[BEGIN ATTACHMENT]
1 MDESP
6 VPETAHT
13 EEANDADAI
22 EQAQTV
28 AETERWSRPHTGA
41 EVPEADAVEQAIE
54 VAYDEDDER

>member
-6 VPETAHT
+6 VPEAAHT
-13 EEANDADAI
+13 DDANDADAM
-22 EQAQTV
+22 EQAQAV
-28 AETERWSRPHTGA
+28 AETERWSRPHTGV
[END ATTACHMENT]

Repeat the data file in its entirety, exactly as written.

1 MDESP
6 VPETAHT
13 EEANDADAI
22 EQAQTV
28 AETERWSRPHTGA
41 EVPEADAVEQAIE
54 VAYDEDDER

>member
-6 VPETAHT
+6 VPEAAHT
-13 EEANDADAI
+13 DDANDADAM
-22 EQAQTV
+22 EQAQAV
-28 AETERWSRPHTGA
+28 AETERWSRPHTGV